Take a chunk of our library with you to your site and remix:
    But what if we allowed our users to take a chunk of the library to their own sites — post this feed on their site or a segment our collecton on it – the sociology reading room… Amazon let 100,000 web sites rebundle their content and covers starting about 10 years ago.

    Or what if we alerted our faculty every time we discover one of their works in a licensed db and say this is available now via our library in our “licensed” collection. Academic libraries are looking for ways to inform users that we pay for the licensed databases that they use, so this could be service and educational moment.
    Has anyone let people re-arrange / redesign their library like those decorating tools? Much easier digitally? Submit a new floorplan.

    Some libraries let you “rearrange” the library web site by offering personalize options – that’s a bit tricky to do in a physical branch – some have areas where you can move the furniture but not most
    don’t let you shift a lot of things around and share your ideas.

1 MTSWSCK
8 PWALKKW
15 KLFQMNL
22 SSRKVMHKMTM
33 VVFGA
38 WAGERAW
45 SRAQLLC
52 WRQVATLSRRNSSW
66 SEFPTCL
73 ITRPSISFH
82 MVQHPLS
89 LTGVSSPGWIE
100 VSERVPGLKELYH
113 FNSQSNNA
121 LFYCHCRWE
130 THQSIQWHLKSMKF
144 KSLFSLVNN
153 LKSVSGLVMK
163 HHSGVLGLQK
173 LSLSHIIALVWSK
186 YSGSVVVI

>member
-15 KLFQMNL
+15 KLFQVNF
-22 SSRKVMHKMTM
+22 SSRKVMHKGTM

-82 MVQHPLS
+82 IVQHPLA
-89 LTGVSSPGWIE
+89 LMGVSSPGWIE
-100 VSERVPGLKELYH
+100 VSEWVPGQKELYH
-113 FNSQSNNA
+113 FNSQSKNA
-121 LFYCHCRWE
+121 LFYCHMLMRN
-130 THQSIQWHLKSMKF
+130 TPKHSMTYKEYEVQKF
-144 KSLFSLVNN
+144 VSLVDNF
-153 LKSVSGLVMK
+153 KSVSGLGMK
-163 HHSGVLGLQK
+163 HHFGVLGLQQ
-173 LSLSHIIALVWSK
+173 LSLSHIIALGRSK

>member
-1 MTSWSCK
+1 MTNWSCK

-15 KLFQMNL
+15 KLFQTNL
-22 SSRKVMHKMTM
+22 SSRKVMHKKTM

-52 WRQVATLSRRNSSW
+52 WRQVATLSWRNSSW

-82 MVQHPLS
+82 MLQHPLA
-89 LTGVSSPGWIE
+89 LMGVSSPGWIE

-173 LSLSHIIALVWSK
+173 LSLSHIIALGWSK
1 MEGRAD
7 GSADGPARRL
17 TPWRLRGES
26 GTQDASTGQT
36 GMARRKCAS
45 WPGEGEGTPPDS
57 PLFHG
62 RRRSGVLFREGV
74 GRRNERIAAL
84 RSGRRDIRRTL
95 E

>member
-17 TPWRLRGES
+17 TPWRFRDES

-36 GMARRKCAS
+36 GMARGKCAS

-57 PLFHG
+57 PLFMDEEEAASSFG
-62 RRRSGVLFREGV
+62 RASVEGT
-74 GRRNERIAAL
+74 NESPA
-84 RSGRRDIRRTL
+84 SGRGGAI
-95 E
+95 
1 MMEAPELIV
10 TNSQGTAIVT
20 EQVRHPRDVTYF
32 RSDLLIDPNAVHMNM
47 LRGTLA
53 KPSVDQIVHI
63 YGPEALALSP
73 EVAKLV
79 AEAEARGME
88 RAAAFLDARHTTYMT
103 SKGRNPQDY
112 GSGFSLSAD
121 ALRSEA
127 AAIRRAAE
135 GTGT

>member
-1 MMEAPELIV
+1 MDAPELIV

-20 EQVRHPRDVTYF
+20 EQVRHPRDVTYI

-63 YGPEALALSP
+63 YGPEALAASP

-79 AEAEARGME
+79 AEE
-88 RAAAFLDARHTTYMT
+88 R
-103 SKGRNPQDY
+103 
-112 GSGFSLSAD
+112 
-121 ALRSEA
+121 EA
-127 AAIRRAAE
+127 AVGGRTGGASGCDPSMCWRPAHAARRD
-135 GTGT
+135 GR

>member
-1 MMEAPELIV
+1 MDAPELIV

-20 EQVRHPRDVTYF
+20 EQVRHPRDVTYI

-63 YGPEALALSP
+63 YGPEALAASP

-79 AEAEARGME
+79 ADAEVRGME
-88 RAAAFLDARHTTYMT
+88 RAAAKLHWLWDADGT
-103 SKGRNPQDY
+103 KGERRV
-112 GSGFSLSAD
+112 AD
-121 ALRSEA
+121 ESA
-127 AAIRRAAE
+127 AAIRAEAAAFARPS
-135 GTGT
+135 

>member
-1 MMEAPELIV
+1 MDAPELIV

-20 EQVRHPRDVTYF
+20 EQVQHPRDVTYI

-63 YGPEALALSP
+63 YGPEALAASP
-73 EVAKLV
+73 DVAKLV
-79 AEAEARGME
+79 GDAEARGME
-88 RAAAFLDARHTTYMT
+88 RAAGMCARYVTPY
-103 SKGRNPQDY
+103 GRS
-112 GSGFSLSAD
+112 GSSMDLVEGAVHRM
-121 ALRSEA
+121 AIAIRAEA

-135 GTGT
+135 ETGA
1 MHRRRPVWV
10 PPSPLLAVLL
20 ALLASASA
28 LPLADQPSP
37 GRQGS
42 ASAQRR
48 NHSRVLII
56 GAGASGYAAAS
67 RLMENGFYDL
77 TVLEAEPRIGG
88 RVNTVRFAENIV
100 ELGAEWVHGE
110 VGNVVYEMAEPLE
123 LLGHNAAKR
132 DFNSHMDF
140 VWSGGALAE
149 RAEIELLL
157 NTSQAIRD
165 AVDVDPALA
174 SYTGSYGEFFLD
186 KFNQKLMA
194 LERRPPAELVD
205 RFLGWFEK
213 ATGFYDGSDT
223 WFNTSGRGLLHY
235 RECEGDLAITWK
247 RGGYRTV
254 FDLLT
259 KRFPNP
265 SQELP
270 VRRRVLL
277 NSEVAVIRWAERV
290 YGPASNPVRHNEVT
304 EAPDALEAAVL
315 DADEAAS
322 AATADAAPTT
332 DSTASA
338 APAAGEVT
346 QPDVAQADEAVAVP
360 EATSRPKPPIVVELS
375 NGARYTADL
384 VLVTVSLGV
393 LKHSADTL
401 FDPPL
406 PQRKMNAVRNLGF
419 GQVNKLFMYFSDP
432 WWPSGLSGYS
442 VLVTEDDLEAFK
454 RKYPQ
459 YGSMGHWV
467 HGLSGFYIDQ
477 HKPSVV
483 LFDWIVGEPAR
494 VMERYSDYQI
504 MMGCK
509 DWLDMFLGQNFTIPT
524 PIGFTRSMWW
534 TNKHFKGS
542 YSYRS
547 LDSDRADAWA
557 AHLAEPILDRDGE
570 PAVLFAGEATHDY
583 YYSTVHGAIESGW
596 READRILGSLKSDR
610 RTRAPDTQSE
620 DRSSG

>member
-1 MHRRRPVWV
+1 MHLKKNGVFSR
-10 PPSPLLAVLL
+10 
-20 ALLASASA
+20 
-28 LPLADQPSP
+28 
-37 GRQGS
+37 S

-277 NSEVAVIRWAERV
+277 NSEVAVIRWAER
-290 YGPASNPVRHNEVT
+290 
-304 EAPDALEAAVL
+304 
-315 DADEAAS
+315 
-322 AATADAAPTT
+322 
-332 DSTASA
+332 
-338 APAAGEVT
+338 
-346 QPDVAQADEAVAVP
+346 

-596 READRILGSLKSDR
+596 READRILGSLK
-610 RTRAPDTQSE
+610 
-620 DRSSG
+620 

Sometimes simplest ideas work best – take a photo of your library and share it on the site, let folks vote for the nicest personal libraries. They do garden tours in the summer for gardening enthusiasts – not so easy to tour people’s homes and see their bookshelves libraries but for book lovers its something we like to do – see other book rooms/areas.

    What other “what ifs” can you think of?

  • http://library2.usask.ca/~fichter/blog_on_the_side/ Darlene Fichter

    David – I guess I’m a bit of a “what if” thinker. I see so many possibilities – some silly and some with merit (I hope). There’s so much to be tapped into online and we’ve just started. Here’s a few of the ideas that come to mind.